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Unleash Your Leadership Potential: How Storytelling Can Help You Inspire and Motivate Your Team

How Storytelling Can Help You Inspire and Motivate Your Team
How Storytelling Can Help You Inspire and Motivate Your Team

How Storytelling Can Help You Inspire and Motivate Your Team

Think back to the last time you were truly moved by a story you heard. Maybe it was a heartwarming tale that tugged on your emotions. It could have been a story about overcoming impossible adversity. Maybe it was even a tragic tale of loss and redemption. Whatever the case may be, stories have a unique power to evoke emotion and connect us with others.

Most ideas are presented using data. While data has the potential to persuade people, stories have the power to move people.

Storytelling isn’t just limited to books and movies. It is a powerful and underutilized tool that can help you achieve your business goals. Whether you're trying to motivate your team, paint your vision for the future, or connect everyone together through your Reason for Being and Core Values, try tapping into the power of storytelling.

Why are stories so effective?

Stories stick with us long after we've heard them. They’re one of the oldest and most universal forms of communication. Stories have been used throughout history to teach lessons, share values, and create bonds. They have the power to break down barriers and build trust. And let’s not forget – stories have the power to drive people to action. When we hear a compelling story, we're more likely to be motivated to take action than if we simply hear a list of data, facts, and figures.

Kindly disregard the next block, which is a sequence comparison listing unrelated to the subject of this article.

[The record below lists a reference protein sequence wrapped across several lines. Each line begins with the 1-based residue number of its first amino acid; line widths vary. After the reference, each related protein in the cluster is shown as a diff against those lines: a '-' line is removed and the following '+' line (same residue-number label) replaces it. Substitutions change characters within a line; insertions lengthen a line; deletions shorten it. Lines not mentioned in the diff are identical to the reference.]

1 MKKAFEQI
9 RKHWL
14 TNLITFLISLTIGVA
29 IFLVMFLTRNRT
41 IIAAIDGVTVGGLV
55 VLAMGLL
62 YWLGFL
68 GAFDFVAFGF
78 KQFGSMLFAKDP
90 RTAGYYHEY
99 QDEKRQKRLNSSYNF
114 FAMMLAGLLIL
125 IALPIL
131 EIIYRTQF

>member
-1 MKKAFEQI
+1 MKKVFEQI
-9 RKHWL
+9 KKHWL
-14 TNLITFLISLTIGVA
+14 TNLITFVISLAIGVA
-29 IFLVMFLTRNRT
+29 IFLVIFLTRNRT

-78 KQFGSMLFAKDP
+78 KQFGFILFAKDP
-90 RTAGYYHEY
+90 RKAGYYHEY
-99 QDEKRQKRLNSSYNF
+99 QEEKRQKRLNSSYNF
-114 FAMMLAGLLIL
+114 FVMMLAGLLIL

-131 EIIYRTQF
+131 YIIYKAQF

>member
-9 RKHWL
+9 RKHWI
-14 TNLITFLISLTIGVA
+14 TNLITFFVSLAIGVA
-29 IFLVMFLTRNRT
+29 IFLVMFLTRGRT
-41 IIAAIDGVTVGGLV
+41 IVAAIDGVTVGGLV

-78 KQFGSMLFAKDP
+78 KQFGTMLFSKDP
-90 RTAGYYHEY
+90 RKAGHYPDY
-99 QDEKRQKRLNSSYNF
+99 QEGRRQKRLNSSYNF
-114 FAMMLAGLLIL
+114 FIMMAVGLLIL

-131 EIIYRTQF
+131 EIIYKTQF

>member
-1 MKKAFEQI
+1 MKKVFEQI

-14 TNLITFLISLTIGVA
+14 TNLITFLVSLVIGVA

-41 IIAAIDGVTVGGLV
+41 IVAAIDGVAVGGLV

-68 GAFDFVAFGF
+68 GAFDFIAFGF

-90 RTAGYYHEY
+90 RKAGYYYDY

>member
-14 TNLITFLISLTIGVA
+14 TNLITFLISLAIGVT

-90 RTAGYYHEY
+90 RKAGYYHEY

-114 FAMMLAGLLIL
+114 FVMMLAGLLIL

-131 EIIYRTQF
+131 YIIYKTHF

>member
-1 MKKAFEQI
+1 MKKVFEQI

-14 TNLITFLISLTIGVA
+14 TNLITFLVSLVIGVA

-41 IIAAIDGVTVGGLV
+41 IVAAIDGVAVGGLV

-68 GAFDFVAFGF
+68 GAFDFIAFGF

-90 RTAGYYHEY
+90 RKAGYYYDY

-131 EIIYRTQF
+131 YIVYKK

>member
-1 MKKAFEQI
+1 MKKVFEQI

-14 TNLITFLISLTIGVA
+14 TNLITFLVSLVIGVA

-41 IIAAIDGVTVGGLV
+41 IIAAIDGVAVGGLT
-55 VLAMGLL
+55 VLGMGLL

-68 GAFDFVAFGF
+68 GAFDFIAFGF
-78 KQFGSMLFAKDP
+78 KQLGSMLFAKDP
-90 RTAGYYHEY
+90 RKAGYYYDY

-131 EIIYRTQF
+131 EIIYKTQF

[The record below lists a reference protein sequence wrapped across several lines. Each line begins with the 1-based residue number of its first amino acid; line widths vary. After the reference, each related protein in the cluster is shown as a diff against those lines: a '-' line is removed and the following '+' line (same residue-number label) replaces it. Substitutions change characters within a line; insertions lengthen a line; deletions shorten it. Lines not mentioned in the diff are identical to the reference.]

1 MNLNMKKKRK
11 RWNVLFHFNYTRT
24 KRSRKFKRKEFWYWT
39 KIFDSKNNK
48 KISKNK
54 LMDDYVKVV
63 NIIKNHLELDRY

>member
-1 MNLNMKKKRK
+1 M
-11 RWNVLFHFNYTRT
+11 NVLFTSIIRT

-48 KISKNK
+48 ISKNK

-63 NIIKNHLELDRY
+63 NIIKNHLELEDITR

Consider almost any non-profit organization. Instead of simply listing statistics about the need for donations and listing what the donations will help fund, they tell stories about the people they've helped. Oftentimes, they share photos and videos of individuals and communities whose lives have been transformed. Can you hear the Sarah McLachlan song in your head while you’re reading this? By telling stories, these organizations are able to connect with donors on an emotional level and motivate them to take action.

When leaders present ideas to people, they too often construct their messages to let people KNOW things. Instead, the goal should be constructing a message to get people to DO things. In order to move people to DO things, there has to be an emotional investment in the idea.

Team Building Activities for High-Performing Organizations 

What stories should you consider sharing?

Now that you understand the benefits of storytelling, it’s time to start identifying your stories to share. Here are a few ideas to consider:

  • Personal stories: Stories about yourself, your experiences, or your opinions. These stories can help you establish rapport, show vulnerability, and express your values.
  • Success stories: Stories about your projects, your products, or your services that have achieved positive outcomes. These can help you showcase your results, highlight your products, and inspire confidence.